February 22, 2002

Kill Obscurity

I want to tell you about things to do in Chicago. I want you to get out of Hyde Park more, meet random people, and be useful. I guess the theme here will be community. Build it, find it, support it where it exists.

Chicago is called a city of neighborhoods, often because the atmosphere, racial and cultural makeup, and resource level can palpably shift when you cross some street and land in the next box in the grid. The city catalogs 77 "community areas" and it is the rule, not the exception, that two adjoining "areas" have drastically different demographics. Hyde Park is one of the few that, on the basis of total numbers (if not resident experience), is racially integrated. There's an upside to all this compartmentalization: neighborhood identity can develop around a cultural commonality. Visiting Pilsen or the Ukrainian Village, even as they gentrify and homogenize, still gives a distinct flavor of another place.

One North Side neighborhood stands out as incredibly diverse and lively — Albany Park, a melting pot called home by significant Cuban, Korean, Persian, and Swedish constituencies. A group doing amazing community-building work up there is the Albany Park Theater Project, a youth theater collective which puts on shows written from the real-life stories of the 13- to 21-year-old group members. You get the full range: rending stories of institutionalization and abuse, and lighter fare like pot-toking, lounge-singing grandparents in love. It rises far above the level of teen angst to community storytelling of the highest degree.

Check out their Leaves Growing Trees show this Friday and Saturday at the Vittum Theater, 1012 North Noble Street (not their usual spot, which is in Albany Park).

Or for something totally different? See how guys of the female persuasion are reinventing genderfuck: check out a drag show by the Chicago Kings. Major, tight community not bounded by streets.

Like music? You must check out the Old Town School of Folk Music up in Lincoln Square. They not only put on incredible shows in an intimate setting, but they want you involved. Jam with like-minded locals on the first Friday of every month. March 1 it's Late Night Jazz; pay a suggested $4 and dig in to their community music night.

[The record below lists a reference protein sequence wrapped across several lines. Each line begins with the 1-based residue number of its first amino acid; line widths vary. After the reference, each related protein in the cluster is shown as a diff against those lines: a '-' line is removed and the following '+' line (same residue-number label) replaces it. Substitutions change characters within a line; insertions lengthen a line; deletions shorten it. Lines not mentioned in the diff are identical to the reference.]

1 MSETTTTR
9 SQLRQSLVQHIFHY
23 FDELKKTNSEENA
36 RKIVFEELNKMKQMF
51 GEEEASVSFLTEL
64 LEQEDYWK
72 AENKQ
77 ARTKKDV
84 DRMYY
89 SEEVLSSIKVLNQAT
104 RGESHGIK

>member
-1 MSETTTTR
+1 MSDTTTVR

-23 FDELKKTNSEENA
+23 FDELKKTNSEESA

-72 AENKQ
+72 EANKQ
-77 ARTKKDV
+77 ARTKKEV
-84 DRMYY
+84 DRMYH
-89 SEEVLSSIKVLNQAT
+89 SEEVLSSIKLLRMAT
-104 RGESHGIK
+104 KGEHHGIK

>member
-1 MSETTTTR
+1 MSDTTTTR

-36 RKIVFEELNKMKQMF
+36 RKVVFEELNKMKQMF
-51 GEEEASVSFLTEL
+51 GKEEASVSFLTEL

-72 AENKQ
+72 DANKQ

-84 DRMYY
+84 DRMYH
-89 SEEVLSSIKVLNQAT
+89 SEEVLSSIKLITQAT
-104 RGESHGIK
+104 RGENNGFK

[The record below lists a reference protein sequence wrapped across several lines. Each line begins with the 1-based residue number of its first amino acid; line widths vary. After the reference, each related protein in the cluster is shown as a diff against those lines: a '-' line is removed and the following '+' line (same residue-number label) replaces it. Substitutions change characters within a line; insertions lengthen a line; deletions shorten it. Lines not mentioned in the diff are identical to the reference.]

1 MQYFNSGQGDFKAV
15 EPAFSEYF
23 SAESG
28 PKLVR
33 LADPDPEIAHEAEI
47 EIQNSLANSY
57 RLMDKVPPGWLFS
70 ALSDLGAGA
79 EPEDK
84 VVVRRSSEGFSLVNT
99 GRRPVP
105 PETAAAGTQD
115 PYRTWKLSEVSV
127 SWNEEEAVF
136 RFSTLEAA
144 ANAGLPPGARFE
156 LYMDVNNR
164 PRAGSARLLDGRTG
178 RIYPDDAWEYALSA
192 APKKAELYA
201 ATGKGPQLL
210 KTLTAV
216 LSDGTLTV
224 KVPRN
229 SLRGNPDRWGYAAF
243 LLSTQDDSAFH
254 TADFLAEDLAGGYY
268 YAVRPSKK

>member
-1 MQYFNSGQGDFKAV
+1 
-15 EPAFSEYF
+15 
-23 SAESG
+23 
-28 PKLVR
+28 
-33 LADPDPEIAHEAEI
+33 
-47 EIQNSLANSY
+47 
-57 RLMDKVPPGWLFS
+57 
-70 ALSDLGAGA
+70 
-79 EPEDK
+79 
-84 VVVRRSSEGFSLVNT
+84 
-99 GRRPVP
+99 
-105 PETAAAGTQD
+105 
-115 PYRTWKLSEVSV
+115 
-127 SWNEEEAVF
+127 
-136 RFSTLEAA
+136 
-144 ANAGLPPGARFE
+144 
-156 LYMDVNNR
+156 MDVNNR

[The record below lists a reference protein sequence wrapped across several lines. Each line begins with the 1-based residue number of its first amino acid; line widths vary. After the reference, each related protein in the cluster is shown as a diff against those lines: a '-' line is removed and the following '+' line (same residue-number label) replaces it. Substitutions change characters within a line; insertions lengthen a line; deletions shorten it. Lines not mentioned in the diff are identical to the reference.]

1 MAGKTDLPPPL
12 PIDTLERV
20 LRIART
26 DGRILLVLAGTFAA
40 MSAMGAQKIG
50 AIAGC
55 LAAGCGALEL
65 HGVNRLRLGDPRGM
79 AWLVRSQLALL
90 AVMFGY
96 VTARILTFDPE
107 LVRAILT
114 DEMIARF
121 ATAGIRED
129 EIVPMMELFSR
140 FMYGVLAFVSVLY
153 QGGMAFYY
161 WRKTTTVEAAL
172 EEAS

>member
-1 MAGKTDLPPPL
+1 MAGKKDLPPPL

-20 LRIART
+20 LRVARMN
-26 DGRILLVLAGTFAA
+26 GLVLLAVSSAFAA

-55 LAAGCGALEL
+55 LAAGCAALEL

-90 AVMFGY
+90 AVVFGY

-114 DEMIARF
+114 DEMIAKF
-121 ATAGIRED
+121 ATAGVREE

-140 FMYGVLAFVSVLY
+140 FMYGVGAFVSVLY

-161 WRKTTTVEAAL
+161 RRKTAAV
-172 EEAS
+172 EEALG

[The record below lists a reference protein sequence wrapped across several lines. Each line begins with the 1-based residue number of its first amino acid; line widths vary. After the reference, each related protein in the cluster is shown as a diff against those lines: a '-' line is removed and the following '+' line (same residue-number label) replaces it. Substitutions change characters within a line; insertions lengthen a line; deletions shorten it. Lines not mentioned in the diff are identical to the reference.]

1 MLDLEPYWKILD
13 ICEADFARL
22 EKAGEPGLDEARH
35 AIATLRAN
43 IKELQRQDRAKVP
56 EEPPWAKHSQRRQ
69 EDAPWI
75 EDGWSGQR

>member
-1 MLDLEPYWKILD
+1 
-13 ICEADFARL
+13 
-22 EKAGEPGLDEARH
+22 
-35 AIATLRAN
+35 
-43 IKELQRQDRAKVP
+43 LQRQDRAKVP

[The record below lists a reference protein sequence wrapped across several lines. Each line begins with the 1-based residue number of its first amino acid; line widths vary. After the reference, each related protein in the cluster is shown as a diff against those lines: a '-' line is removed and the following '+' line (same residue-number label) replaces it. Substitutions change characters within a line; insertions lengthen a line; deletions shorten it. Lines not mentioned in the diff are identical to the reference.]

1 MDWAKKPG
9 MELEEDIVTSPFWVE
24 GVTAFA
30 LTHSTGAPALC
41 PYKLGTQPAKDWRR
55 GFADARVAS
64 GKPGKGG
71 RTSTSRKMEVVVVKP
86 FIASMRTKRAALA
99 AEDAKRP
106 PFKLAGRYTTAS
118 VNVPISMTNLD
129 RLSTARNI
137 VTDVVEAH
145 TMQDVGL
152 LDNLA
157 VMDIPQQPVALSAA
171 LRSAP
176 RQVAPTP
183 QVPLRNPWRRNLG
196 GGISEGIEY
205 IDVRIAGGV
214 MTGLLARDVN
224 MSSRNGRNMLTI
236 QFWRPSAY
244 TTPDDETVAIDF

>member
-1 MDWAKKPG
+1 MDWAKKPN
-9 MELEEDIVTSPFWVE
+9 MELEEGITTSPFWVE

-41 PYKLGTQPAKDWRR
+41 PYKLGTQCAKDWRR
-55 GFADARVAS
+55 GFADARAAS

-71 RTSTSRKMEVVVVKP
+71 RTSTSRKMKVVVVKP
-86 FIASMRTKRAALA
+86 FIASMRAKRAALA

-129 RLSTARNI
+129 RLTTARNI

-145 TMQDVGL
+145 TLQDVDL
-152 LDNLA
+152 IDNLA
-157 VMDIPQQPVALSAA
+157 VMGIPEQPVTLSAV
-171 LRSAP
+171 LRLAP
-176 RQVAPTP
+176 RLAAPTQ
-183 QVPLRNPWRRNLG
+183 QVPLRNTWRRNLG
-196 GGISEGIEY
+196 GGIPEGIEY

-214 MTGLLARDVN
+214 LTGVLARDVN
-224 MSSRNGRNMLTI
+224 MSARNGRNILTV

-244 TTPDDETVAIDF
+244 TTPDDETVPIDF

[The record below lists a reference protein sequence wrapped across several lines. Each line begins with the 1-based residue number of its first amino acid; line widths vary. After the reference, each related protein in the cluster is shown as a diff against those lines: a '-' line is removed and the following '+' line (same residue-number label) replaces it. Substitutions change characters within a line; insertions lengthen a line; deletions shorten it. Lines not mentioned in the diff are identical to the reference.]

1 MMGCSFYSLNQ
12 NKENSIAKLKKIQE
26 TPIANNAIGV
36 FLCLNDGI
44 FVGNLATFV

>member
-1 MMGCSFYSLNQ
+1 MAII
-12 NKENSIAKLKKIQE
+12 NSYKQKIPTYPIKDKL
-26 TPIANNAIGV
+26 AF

Pedal with Critical Mass. They're a global organization which promotes the use of bicycles as a mass alternative to cars and car culture. The Chicago chapter has an annual ride with bikers take over downtown for one shining afternoon.

How about art? Volunteer at the nearby Little Black Pearl, an art workshop space at 4200 South Drexel. They do after-school programs, paint murals in train stations, and make beautiful things.

Get involved with Women in the Director's Chair, a support network for women in film which holds awesome screenings. Their festival is right around the corner.

Scavenge at Creative ReUse Warehouse, where you can rescue goodies that corporations and schools have consigned to oblivion. Find rubber, leather, and vellum in industrial quantities; intercept piles of greeting cards, mismatched firefighter gloves, gorgeous old maps, cinder blocks, and twine before they meet their landfill fate. (Note that they recently moved from their UIC location to 222 135th Street, which is far but accessible by public transportation, pending future relocation.)

OK, I just did some serious namedropping, and I'm going to avoid giving detailed info with this easy ploy: any group or activity I mention has a web presence easily accessed by Googling the name. Try it, you'll like it.

—Moon Duchin